Medical and health care waste management in African cities: A case study

A. C. Ogbonna, M. Abubakar, O. I. Lasisi


Medical wastes consist of all types and categories of waste generated by medical establishments. Infections and hazardous health care waste pose a substantial danger immediately or over a period of time to human, plant and animal life if not properly managed.  This study evaluated the generation, collection transportation and management of medical waste in selected private and public medical establishments in thirteen local government areas (LGAs) of Lagos State, Nigeria.  Field observations, interviews and questionnaire were employed in the course of this research to collect data.  The data collected were analysed and discussed.  The results showed that the medical waste generated out weighted the current management strategies employed by the medical establishment authorities and regulatory bodies in Lagos State, Nigeria.  There is no structured staff training and development policies, plans and practices for staff members involved in medical waste management.  The on site handling, storage, processing and collection facilities of medical waste are obsolete.  The study therefore recommend the need for federal ministry of health, Lagos State ministry of health, professional bodies, regulatory agencies, and the management of health care establishments to review the current medical waste management strategies, upgrade the on-site medical waste handling facilities and embark on training and retraining of staff members involved in medical waste management in Lagos State and other States of the Federal Republic of Nigeria.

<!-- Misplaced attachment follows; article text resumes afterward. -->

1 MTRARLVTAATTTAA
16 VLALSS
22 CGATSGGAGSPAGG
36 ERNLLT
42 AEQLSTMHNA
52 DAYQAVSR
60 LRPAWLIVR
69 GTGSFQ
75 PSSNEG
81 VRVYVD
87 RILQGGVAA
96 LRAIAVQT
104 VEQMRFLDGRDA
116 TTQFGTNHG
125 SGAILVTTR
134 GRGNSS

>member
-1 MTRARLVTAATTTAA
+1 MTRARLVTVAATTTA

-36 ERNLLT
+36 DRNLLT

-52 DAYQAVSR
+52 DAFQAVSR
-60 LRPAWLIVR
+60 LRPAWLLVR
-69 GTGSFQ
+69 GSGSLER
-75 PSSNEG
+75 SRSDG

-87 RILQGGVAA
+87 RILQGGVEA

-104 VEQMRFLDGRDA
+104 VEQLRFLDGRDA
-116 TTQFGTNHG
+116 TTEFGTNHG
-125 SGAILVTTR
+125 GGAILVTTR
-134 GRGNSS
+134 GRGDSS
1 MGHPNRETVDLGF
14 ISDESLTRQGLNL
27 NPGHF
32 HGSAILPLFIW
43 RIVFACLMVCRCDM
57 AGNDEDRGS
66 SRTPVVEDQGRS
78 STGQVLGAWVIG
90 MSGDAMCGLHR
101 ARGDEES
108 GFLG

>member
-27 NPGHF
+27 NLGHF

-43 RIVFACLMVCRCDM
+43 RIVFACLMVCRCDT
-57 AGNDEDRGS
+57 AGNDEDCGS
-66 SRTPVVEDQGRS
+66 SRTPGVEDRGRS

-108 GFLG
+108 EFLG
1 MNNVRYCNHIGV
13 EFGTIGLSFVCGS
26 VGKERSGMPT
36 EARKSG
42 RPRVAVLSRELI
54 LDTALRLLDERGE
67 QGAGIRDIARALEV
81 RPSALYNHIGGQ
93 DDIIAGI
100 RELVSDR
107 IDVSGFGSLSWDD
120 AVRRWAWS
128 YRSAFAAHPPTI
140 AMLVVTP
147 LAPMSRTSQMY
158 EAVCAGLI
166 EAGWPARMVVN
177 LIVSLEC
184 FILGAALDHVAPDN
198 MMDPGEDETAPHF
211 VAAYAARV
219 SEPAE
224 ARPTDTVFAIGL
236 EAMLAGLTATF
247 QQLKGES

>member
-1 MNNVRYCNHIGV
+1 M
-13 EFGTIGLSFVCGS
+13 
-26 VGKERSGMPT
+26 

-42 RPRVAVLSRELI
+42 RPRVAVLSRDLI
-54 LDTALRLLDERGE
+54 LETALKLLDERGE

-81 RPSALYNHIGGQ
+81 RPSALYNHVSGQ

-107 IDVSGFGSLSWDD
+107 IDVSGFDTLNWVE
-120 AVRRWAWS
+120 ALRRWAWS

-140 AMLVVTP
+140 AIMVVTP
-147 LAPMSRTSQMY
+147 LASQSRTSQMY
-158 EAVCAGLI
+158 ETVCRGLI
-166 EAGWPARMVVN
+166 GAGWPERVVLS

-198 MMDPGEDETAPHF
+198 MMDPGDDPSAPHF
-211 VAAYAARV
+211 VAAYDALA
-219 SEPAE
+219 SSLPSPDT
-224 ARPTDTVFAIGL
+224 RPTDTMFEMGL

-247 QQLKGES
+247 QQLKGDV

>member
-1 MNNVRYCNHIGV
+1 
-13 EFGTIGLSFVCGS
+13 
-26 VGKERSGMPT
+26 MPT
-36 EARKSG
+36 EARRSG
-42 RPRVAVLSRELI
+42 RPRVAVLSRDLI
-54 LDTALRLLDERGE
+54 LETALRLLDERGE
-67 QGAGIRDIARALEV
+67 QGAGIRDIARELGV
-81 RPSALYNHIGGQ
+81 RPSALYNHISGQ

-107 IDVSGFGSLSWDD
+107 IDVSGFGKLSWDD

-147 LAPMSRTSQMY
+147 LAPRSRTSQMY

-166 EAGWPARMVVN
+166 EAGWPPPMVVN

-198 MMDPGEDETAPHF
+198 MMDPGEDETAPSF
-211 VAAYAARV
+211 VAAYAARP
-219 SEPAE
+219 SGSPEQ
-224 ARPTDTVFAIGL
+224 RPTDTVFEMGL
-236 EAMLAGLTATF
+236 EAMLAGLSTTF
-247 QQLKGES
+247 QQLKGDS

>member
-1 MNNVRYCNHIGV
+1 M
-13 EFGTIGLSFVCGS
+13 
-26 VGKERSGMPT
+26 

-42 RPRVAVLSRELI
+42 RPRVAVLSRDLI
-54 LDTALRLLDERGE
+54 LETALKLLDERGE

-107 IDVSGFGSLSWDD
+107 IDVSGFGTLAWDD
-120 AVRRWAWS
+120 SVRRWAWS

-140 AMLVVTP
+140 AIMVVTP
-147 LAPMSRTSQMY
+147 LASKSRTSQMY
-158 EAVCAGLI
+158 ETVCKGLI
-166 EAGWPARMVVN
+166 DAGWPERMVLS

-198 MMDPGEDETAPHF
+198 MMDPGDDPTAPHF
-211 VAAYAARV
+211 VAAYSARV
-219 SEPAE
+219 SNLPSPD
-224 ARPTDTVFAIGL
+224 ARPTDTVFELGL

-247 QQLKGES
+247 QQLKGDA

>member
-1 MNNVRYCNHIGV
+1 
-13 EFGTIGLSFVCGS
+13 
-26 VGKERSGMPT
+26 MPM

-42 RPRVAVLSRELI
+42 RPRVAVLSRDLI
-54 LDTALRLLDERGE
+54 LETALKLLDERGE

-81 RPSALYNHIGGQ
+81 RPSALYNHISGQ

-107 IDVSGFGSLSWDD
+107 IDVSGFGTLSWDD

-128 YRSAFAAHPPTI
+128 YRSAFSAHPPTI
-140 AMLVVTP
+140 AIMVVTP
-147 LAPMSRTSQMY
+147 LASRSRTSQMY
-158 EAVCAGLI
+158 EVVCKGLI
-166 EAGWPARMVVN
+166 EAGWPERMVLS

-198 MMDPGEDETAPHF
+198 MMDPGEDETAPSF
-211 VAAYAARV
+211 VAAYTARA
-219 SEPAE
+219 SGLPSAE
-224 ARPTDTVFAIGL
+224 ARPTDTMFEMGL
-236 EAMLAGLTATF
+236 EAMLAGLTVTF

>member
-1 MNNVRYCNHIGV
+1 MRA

Lagos State, Medical Waste, Nigeria, obsolete, staff training, waste generation, waste management.

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ISSN : 2180-3811       E-ISSN : 2289-814X

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